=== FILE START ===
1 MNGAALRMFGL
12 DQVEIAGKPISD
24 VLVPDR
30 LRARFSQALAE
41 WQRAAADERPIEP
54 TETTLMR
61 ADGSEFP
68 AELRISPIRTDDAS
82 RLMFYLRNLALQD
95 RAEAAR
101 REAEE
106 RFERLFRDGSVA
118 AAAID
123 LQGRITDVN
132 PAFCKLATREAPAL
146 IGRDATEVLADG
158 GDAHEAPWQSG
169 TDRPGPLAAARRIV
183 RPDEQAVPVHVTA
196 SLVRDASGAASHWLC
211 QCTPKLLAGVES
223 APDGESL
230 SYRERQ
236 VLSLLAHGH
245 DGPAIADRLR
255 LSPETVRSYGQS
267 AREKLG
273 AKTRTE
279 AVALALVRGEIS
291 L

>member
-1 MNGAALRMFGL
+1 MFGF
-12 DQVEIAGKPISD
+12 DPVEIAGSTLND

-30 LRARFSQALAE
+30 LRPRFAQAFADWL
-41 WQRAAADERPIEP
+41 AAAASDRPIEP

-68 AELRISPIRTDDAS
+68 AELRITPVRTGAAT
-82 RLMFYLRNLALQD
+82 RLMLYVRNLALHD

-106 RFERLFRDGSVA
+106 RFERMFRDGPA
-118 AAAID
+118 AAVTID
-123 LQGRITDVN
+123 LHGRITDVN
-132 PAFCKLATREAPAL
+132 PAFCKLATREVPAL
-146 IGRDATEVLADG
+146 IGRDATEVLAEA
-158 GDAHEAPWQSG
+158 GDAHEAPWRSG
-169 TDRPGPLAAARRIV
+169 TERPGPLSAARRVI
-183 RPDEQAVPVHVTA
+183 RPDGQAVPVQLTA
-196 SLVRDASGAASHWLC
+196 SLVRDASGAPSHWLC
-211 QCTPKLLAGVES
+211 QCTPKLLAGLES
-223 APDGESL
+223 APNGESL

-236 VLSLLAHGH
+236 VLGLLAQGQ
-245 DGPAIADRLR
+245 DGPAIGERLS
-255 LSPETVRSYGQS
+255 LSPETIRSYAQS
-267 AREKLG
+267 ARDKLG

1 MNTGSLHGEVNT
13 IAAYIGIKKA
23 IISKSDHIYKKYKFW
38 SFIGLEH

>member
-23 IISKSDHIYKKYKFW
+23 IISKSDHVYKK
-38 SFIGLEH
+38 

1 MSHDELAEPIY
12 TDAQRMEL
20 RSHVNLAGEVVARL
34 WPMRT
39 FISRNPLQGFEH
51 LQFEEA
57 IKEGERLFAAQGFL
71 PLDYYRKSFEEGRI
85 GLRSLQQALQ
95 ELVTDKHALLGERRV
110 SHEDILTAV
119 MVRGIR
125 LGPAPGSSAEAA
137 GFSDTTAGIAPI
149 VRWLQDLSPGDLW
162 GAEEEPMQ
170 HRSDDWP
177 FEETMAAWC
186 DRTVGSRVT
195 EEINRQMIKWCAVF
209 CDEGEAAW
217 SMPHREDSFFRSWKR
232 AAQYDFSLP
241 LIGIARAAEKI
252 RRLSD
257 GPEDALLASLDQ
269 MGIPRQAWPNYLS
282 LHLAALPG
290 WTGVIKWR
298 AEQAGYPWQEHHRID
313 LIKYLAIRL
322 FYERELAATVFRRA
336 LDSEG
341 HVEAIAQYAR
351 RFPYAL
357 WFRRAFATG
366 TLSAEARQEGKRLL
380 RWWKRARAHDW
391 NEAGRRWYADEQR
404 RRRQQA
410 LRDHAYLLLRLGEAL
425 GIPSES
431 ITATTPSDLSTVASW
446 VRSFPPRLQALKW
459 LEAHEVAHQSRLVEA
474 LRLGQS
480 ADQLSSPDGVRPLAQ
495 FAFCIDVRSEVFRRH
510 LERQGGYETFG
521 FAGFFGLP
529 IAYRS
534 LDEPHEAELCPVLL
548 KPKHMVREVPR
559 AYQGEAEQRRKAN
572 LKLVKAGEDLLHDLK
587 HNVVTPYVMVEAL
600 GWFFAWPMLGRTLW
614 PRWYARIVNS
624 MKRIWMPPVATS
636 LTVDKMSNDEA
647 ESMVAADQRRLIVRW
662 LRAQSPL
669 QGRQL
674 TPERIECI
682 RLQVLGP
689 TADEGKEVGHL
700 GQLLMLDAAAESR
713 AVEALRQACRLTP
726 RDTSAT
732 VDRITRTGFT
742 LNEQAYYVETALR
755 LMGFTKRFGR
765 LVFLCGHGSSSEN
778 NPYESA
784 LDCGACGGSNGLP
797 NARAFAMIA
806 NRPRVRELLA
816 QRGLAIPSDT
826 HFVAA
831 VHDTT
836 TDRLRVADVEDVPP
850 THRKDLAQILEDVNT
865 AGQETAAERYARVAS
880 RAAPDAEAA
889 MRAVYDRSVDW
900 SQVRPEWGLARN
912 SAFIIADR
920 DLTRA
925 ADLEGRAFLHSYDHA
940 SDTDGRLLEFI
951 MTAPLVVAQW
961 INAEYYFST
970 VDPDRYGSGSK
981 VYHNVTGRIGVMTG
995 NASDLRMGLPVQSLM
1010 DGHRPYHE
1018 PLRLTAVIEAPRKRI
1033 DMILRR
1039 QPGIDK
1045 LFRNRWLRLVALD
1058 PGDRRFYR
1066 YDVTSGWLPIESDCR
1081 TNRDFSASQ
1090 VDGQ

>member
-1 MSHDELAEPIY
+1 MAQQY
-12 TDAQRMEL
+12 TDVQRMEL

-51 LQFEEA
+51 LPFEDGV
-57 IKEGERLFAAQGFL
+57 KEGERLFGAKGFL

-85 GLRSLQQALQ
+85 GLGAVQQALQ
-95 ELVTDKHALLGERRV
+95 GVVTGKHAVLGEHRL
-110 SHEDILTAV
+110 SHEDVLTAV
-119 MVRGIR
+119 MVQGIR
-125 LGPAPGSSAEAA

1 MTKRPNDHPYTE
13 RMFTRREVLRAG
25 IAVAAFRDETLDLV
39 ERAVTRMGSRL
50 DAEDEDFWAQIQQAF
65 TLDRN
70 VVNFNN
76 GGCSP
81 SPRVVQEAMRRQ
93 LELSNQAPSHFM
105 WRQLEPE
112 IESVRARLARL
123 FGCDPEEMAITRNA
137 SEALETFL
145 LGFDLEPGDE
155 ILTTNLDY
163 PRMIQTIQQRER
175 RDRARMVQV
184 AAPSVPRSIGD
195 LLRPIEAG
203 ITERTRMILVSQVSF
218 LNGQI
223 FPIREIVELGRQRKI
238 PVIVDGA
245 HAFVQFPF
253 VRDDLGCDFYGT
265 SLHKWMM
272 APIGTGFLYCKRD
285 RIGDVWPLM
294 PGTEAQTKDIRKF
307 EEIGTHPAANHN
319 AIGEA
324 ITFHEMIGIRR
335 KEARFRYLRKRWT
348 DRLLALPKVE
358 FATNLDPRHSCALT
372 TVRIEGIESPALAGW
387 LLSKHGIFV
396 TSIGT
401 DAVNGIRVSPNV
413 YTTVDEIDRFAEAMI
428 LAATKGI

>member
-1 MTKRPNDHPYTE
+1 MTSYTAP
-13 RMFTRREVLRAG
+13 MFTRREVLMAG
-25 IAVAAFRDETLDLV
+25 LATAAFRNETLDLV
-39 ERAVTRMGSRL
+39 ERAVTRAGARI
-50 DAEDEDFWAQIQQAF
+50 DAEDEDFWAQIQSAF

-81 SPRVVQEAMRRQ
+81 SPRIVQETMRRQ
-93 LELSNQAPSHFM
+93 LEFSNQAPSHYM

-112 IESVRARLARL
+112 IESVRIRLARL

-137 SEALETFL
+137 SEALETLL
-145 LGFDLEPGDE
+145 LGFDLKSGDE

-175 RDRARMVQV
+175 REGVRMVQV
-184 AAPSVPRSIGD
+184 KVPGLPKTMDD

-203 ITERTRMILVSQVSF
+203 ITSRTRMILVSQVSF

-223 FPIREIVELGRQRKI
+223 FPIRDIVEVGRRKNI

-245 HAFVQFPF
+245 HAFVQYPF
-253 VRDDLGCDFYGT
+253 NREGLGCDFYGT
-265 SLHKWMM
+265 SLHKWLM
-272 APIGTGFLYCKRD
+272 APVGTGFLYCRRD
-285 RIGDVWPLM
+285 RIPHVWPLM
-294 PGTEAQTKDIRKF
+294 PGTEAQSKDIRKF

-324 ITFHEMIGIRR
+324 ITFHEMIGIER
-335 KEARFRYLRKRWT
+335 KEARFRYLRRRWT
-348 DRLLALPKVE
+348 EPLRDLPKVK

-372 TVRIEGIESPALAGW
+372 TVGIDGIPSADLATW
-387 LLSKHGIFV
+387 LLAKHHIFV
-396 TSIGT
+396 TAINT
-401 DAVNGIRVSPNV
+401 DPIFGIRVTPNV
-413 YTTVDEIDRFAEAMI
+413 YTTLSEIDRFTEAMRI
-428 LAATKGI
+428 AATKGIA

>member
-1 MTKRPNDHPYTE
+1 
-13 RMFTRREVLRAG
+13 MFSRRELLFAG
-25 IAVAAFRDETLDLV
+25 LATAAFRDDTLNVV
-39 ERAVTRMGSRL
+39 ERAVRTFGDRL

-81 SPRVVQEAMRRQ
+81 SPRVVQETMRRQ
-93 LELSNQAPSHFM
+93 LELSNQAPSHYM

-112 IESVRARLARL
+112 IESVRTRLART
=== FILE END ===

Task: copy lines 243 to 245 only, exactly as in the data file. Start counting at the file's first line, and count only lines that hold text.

396 TSIGT
401 DAVNGIRVSPNV
413 YTTVDEIDRFAEAMI